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December is a time of fun, over-indulgence, and quality time with friends and family. Understandably, once it’s over and January comes around, many people feel low and demotivated. This post-Christmas comedown is only worsened by the limited sunshine and shorter days that January has to offer.

In this article we hope to provide you with five, evidence-based ways of improving your mood and well-being. We hope these suggestions will help you to overcome those January blues!

5 Ways to improve mood and mental well-being

1. Exercise – Staying active is a great way to boost your mood and reduce anxiety (https://www.ncbi.nlm.nih.gov/pubmed/11148895). In fact, some studies have shown that exercise is as effective as medication for reducing depressive symptoms (e.g. https://www.ncbi.nlm.nih.gov/pubmed/17846259).

Exercise doesn’t have to mean spending an hour on a treadmill in a busy gym. It’s important to find something that you enjoy doing; it could be hiking in the countryside, learning a martial art or geocaching (https://www.geocaching.com/play). If you’ve not exercised for a while, then start with small, manageable chunks.

Playing team sports or joining a sports club are great ways of meeting new people. This brings us on to our second suggestion…

2. Connect/Socialize – Humans are social creatures. Good-quality, secure relationships are crucial for our mental well-being. Strengthening our relationships with family and friends, and broadening our social circle, can help increase our feeling of belonging and self-worth.

There is lots of evidence on the importance of relationships for our mental well-being. In the longest ever running study on happiness, psychologists found that it’s not hard work, wealth, or fame that lead to happiness, but strong relationships (http://www.goodreads.com/book/show/15861579-triumphs-of-experience).

Making plans to meet up with friends or family members will not help strengthen these relationships but will also give you something to look forward to. If you want to meet new people, then try joining a sports club or volunteer with a local charity. Alternatively, there are many websites designed to help you meet other like-minded people.

3. Sleep well – Getting adequate, regular sleep is vital for our mental health and well-being. There is a wealth of evidence linking poor sleep to poor mental health (e.g. https://www.ncbi.nlm.nih.gov/pubmed/23814343).

‘Getting more sleep’ may be easier said than done, but practicing good sleep hygiene is a useful way of improving the amount, and quality of, sleep that you have. Try establishing a bed-time routine, avoid caffeine and nicotine before bed and leave your mobile phone on silent and in a drawer when you go to bed.

4. Be Grateful – In recent years psychologists have begun to uncover the benefits of gratitude for our mental well-being. Simply thinking about those things that you are grateful for seems to improve mood and outlook on life. For example, research carried out at California University found that individuals who wrote down five things that they were grateful for (once a week, for ten weeks) reported feeling better about their lives as a whole and were more optimistic about the week ahead (http://greatergood.berkeley.edu/pdfs/GratitudePDFs/6Emmons-BlessingsBurdens.pdf).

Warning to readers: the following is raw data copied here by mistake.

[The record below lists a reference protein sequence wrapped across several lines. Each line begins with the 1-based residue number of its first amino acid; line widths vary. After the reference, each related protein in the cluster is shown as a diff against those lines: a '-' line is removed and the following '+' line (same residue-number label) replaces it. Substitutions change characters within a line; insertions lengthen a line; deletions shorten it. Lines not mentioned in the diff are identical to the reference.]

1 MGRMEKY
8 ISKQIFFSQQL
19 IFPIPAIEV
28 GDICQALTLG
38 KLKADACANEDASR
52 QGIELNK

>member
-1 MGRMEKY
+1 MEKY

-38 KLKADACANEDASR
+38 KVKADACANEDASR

5. Be Mindful – Many of us rush through our daily lives without ever savoring or appreciating the moment. Mindfulness is the act of paying attention to the present moment; to both our thoughts and our environment. By taking time to be aware of the present moment, we begin to experience afresh things that we had previously taken for granted.

Mindfulness has received a great deal of research attention in recent years and there’s a growing body of evidence pointing towards its benefits for our mental health and well-being (e.g. https://www.ncbi.nlm.nih.gov/pubmed/15256293).

Practicing mindfulness doesn’t have to be difficult or time consuming. There are many online videos that can help you to practice in short, manageable chunks.

So there we are, 5 evidence-based suggestions on how to beat those January blues. One final tip – try to stay organised. Buying a diary and planning your days will make it easier to implement these suggestions into your day-to-day life.

Please Note – These suggestions are for low levels of depression/anxiety and should not be used as a replacement for professional help. If you’re concerned about your mental health, if your symptoms have persisted for more than a couple of weeks and they’re preventing you from carrying out day-to-day activities, then it may be time to seek professional help.

Your GP will be able to offer help and guidance. Help may include medication or talking therapy, dependent on your symptoms and preferences.

Cognitive-behavioural therapy is a form of talking therapy that is useful for many different conditions (http://cognitivepractice.com/is-cognitive-behavioural-therapy-right-for-me/)

Connor Heapy
Writer for Cognitive Practice
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